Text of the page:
I haven’t blogged in a few days because my summer job has started in earnest. I’m spending many afternoons reading Henry Huggins with fourth graders and many evenings reading The Fellowship of the Ring with high schoolers. In between I am thinking about teaching, emailing with my supervisor about teaching, and sleeping. Oh, and driving to and from Clear Lake.
(Last night I was nearly locked into a church fellowship center after my last class. I managed to alert the gentleman setting the alarm and turning off all of the lights by yelling very loudly. Those fellowship centers can be huge! This one had a coffee bar called Holy Grounds.)
Anyway. When I staggered through my front door around 10:30 in my bad-idea high heels, I found Danny at his drawing table, putting the final touches on a new pen-and-ink drawing:
He had used as reference a reproduction of a photograph I have pinned to the bulletin board behind my desk, an 1857 portrait of Prince Arthur by Leonida Caldesi:
I love this photograph of Prince Arthur and, really, any photograph by Caldesi. You can see more here. I’m always interested in nineteenth-century photographs of children, but Caldesi’s portraits of the royal family make me want to write an article on… well… photographing the royal family. (I have done no preliminary research on this, so the article is perhaps already written by someone with a sparkling publication record at a prestigious research university.) This photograph stands out to me in particular as minimalist — the dark backdrop, the simple pose, the prince’s bare shoulders — especially when compared to other photographs of royals or even of Arthur in particular, which employ props or elaborate costumes (like this one). It’s interesting to me that children were often photographed in painstakingly staged costume scenes (a la Lewis Carroll) or in the simplest of styles, the photographer relying on their youth to carry the portrait.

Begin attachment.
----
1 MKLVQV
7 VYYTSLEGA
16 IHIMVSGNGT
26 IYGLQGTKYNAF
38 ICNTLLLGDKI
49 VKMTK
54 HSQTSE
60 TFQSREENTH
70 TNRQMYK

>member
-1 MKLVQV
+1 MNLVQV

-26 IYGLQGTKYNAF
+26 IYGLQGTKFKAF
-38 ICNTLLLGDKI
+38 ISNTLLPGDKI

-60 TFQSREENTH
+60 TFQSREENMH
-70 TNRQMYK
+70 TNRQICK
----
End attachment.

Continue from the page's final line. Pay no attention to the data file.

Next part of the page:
The Caldesi photograph also reminds me that this moment in my academic career — when I’ve finished the dissertation but need a break before book manuscript edits, and when I have finally secured employment for August but have not yet begun the insanity of the job market again — is a really exciting time. I want to find a manageable research project that I can transform into an article. I want to find something fun. The most likely candidate is my already-begun research on nineteenth-century painting books, but who knows. Maybe I’ll be publishing on Prince Arthur in the future.
Allrighty. Off to Clear Lake!